cultural bazaar

Amsterdam is a cosmopolitan city and has great popularity around the world. It is the third most visited city of Europe.  The city has about 177 nationalities and is therefore the most multicultural city in the world. A place for everyone you can say. Unfortunately this applies to less to the office industry at this time. Amsterdam has to do with a huge vacancy. Approximately 17% of the offices in the capital are empty and that equates to approximately 1.3 million square meters, of which about half structurally empty. This is partly due to the crisis, on the other hand also to the high intensity which in the 90’s office buildings were built and thus the supply exceeded the demand of office space. No matter what the exact reason is, it certainly has a negative impact on the city. Both for businesspeople/investors and tourists who for example are treated with a sight of empty buildings showing “FOR RENT” signs.

Besides the void in office buildings, Amsterdam also has to do with a void in cultural understanding. Despite the 177 nationalities in the city, we only see -besides from the local cultural shops- very little of this cultural aspect. What we do see is of multiculturalism is often the negative publicity of the ethnic people who do not honor the real culture. New York for instance, has places like Chinatown and Little Italy witch are little concentrated cultural areas. Small areas in the city where the culture is not only for sale in products, but is actually lived. A lifelike museum you could call it.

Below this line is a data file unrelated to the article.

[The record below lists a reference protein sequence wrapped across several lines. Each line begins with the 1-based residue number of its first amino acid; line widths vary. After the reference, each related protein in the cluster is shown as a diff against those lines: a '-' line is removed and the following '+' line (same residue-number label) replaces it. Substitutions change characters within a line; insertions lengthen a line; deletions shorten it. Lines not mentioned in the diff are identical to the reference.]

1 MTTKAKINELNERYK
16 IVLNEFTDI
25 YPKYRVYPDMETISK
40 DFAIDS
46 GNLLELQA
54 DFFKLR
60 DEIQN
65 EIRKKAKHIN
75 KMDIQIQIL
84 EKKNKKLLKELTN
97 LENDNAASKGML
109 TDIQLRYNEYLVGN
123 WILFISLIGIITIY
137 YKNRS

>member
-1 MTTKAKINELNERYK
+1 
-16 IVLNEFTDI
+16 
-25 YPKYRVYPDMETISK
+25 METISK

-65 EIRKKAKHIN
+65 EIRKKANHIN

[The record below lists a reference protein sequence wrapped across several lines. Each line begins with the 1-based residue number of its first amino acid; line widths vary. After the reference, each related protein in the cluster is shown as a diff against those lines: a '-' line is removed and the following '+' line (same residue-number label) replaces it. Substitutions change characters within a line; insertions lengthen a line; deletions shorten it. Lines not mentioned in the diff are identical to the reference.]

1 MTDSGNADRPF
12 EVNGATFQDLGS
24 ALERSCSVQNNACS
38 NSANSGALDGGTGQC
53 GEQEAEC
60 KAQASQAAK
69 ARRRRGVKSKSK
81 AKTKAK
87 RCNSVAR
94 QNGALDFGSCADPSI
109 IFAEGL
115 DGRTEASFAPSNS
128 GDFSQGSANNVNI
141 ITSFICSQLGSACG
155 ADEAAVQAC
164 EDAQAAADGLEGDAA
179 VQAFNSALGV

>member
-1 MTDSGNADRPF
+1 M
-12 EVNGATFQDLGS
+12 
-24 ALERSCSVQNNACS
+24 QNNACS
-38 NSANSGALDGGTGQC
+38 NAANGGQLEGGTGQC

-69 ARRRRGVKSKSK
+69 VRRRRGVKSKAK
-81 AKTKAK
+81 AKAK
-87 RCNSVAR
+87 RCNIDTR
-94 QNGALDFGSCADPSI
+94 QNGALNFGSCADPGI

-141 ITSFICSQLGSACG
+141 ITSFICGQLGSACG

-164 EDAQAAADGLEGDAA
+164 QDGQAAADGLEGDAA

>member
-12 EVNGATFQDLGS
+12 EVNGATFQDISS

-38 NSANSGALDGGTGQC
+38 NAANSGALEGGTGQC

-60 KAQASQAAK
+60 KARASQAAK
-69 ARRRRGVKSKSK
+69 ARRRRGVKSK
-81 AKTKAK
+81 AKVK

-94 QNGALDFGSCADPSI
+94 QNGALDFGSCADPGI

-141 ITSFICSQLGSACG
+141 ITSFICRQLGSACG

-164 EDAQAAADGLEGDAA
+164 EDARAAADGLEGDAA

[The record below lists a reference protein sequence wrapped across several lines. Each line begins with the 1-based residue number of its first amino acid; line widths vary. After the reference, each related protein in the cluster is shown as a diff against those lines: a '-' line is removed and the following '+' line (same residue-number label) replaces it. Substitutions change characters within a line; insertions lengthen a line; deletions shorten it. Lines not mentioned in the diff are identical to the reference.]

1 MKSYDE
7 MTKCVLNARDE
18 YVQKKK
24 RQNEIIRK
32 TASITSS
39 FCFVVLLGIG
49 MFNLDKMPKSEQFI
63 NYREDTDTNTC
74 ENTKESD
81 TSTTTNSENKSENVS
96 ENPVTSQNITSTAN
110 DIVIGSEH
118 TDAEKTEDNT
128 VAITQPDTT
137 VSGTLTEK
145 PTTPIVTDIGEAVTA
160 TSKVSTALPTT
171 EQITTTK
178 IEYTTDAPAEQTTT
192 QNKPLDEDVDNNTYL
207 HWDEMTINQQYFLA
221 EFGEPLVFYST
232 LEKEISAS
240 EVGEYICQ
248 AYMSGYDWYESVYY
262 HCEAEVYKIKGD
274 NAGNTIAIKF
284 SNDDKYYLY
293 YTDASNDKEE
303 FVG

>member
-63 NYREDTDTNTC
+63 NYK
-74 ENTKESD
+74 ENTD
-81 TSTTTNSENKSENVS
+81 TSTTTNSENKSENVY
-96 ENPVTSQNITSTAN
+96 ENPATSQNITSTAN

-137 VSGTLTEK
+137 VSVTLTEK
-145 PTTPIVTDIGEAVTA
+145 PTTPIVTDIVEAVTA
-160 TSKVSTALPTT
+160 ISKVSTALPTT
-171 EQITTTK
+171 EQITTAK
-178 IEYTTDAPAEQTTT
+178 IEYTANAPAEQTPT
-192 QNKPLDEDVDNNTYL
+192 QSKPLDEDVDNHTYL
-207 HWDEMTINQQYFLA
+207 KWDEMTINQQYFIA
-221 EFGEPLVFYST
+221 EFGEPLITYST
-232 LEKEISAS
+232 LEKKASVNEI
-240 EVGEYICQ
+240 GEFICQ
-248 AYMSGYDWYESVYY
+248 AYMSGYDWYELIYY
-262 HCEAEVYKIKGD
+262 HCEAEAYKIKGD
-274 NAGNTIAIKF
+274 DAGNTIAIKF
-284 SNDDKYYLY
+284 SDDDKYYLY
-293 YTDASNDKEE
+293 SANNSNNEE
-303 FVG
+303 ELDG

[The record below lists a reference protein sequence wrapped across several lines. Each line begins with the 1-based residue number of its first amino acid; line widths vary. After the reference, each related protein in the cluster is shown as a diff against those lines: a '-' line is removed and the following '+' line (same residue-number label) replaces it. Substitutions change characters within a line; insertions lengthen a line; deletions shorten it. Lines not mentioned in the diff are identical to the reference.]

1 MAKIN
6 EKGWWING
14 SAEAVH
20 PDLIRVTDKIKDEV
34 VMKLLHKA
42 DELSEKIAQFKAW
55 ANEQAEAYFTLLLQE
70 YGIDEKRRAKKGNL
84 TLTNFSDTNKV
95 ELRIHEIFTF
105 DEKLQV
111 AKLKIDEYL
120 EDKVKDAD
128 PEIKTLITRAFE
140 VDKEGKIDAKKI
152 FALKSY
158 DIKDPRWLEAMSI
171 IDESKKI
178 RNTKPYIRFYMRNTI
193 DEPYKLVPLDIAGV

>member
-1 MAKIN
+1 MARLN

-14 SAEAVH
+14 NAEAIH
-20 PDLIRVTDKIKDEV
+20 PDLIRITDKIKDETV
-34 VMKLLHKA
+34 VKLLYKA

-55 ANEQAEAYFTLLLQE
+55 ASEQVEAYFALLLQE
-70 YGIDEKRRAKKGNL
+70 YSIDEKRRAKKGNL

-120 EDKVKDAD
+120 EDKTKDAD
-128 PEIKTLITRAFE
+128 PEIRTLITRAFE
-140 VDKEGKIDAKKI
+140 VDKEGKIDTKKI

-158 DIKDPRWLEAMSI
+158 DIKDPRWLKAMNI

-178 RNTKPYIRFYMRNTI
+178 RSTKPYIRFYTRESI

Cultural District Amsterdam is a possible solution to two problems or rather called challenges. Inspired by the Oriental Bazaar / Souk, Cultural District Amsterdam consists of bazaars containing different cultures all chained together. An ongoing route through the area from shop to market, from culture to culture. A flexible structure where both small and larger businesses can practice their cultural speciality. From a personal fascination, the link with the bazaar and the actuality, Little Morocco as a starting point adopted for Cultural District Amsterdam. A new place in existing Amsterdam, where the Moroccan culture is re-introduced. Amsterdam, the Netherlands and visitors can learn about what this culture really has to offer in the form of art, food, craftsmanship and more. First Morocco, then Italy, Turkey and more great cultures represented in Amsterdam.

On the one hand, this Cultural District only fils part of the vacant buildings, but on the other hand it has great impact on the surrounding areas witch will profit of this cultural intervention. The mono functional character of the area will be transformed into a multifunctional character where all day activity. One area in Amsterdam where many cultures come together. Both ethnic cultures and working cultures.

This project was part of my master program at the Amsterdam Academy of Architecture. I was mentored by Gianni Cito (MOKE architects) and Hanneke Kijne (HOSPER).